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offset shock hardware

lawmanlawman Posts: 6,868
edited August 2012 in MTB workshop & tech
Any suspension experts out there have any idea what kind of difference offset shock bushings make to the performance of your frame, aside from geometry tweaks? I've heard they can mess with leverage ratios and curves etc? is this true?


  • nicklousenicklouse Posts: 81,520 Lives Here
    As there is an offset force in a circle they will rotate in the DU bush. This is not a bad thing as this is what it is designed for. But it is still more movement than was designed.

    Leverage ratios will change as the effective mounting point changes as the offset bush moves. So therefor so will the rest of it.

    Note these changes will be smallish so will not be that noticeable to most. I am more concerned about the wear that has been added.
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  • lawmanlawman Posts: 6,868
    Ok, so it's not as bad as I've heard then. What do you mean by wear, more wear on the bushings?

  • DodgeTDodgeT Posts: 2,255
    Anybody got any more info on these? Considering a Burgtec offset bush to slacken the enduro a touch, as opposed to the £200 angleset.
  • bails87bails87 Posts: 13,317
    I think Northern Monkey had some....and they broke.

    "As I said last time, it won't happen again."
  • DodgeTDodgeT Posts: 2,255
    Anybody running one? Any comments?

    Unless someone shouts up with something like "fit one and you'll die" i'm going to get one ordered and fitted next Friday and then hopefully see what difference it makes.
    Just need to find the geo specs for the frame (spesh enduro expert 2011) to make sure I don't slacken it too much.
    Looking at the specs, current HA is 66.5 deg. Drop it a degree??

    edit to add.. just read this;

    What do these do exactly?

    Compress your suspension; you'll notice your bike gets lower and slacker as the shock shrinks in length. This is what these bushings effectively do. By offsetting the hole in each bush, you can shrink the shocks e2e (eye to eye length) by as much as 7mm. This will usually give a 1-1.5 degree head angle change and lower the bb substantially too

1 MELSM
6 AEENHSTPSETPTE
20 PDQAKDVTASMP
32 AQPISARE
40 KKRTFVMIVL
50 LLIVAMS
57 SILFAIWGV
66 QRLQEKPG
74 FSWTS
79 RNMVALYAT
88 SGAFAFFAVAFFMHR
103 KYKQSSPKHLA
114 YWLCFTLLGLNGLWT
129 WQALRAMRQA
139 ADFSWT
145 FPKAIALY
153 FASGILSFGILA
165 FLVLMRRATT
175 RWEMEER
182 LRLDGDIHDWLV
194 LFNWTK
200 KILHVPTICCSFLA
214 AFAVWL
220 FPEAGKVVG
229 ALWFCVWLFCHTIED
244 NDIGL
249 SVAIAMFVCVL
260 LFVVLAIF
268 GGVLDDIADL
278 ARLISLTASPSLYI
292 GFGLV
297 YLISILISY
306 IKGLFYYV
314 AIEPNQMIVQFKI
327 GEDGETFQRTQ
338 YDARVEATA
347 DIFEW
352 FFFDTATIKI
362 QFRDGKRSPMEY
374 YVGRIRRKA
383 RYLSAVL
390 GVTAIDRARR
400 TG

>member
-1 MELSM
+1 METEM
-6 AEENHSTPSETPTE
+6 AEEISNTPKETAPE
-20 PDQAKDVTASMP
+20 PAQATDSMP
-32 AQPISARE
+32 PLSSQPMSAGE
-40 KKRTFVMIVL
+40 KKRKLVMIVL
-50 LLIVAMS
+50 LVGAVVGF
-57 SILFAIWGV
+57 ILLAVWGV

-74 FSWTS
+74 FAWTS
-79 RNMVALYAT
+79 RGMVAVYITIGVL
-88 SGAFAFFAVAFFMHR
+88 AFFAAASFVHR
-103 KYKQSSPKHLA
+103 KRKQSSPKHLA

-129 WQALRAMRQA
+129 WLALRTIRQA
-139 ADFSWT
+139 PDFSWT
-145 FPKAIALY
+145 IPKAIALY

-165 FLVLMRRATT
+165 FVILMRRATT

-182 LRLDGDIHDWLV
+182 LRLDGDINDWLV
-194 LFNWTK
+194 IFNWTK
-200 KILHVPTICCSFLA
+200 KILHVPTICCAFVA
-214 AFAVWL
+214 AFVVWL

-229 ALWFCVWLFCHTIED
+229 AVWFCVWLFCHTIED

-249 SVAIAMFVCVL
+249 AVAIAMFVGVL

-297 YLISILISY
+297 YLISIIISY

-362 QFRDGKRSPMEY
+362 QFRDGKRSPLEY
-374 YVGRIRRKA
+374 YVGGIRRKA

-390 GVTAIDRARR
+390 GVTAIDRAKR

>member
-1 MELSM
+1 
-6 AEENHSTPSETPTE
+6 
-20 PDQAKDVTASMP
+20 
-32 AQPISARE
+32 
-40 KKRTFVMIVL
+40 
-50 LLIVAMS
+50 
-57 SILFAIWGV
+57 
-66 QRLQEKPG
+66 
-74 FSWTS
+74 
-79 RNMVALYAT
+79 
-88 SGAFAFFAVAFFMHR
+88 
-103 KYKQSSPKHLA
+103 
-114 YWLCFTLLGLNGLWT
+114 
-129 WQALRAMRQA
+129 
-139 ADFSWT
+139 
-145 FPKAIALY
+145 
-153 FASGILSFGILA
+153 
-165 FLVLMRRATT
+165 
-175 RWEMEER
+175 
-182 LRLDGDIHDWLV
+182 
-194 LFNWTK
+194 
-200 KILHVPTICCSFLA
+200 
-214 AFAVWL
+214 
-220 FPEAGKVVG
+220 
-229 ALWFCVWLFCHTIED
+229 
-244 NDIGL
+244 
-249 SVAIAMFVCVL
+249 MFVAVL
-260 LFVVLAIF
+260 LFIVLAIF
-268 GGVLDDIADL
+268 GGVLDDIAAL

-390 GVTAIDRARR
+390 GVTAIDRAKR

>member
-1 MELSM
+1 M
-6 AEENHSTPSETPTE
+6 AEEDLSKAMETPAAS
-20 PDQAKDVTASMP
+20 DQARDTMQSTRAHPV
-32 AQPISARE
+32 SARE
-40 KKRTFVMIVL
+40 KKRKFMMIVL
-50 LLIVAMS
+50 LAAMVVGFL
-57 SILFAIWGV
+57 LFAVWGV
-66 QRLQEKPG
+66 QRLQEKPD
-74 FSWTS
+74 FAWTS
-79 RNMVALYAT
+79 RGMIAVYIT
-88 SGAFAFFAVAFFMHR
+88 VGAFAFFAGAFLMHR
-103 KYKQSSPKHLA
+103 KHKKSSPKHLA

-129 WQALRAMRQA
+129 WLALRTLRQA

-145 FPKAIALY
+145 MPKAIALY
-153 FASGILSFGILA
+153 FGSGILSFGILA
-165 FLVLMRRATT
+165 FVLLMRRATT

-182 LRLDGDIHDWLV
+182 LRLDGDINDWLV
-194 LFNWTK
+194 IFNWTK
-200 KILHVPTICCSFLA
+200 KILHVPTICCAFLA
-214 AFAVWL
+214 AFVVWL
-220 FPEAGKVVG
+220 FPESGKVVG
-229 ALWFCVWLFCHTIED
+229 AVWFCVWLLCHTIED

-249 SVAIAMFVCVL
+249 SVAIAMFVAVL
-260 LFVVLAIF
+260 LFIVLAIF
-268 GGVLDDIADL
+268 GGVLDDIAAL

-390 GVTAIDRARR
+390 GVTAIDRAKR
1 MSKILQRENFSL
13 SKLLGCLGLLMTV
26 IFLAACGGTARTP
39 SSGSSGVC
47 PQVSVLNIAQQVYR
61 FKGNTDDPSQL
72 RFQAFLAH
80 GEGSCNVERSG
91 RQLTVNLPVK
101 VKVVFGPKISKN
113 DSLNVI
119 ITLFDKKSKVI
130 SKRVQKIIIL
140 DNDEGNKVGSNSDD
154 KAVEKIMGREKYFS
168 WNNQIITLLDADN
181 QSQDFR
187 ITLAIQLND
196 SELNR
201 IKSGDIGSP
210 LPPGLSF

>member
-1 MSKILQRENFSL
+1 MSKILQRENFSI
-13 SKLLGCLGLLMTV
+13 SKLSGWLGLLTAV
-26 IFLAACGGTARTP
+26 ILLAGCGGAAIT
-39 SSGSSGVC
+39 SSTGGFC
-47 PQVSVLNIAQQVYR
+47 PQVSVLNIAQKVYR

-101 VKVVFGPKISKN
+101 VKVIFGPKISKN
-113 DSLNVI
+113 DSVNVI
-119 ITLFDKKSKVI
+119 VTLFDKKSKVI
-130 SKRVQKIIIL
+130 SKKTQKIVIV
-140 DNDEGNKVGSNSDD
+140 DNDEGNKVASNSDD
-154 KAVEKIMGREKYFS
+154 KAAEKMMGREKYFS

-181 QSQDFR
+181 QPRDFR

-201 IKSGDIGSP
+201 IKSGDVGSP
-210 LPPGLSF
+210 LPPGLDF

So, it reduces your travel, which may not be ideal if i'm wanting to do this for using the bike for DH.

    Or does it, as someone says this on another forum;
    As your rear end compresses it increases the head angle, so offset bushes will move the position of the shock so your rear end will sit lower but still give you the same amount of rear wheel travel through the shock.
  • mrmonkfingermrmonkfinger Posts: 1,452
    DodgeT wrote:
    So, it reduces your travel, which may not be ideal if i'm wanting to do this for using the bike for DH.

    Not correct. You still get full travel* - providing your frame has enough clearance.

    You might want to double check that with the shock fully compressed before you start riding off 10' drops...

    * yes, full travel might have altered a tiny bit because of the changed geometry.
  • bails87bails87 Posts: 13,317
    I think this is how they work....

    The shock normally mounts in the centre of the hole in the frame/linkage that the bushing is in.
    Draw two circles on a bit of paper, so the centres are 100mm apart.

    When you put the offset bushing in you 'offset' where in the the frame the end of the shock is fixed, it's no longer in the centre of that hole in the frame. So draw another two circles of the same size (draw round a coin or something) where the distance from the centre of one circle to the far edge of the other is 100mm. The circles are closer together. If those two circles are the mounting points for the shock you should be able to imagine what will happen.

    It has the same effect as running more sag, except you've still got the same amount of travel, so it might be that things start bashing into each other, as the shock with normal bushings would bottom out before it does so with an offset bushing.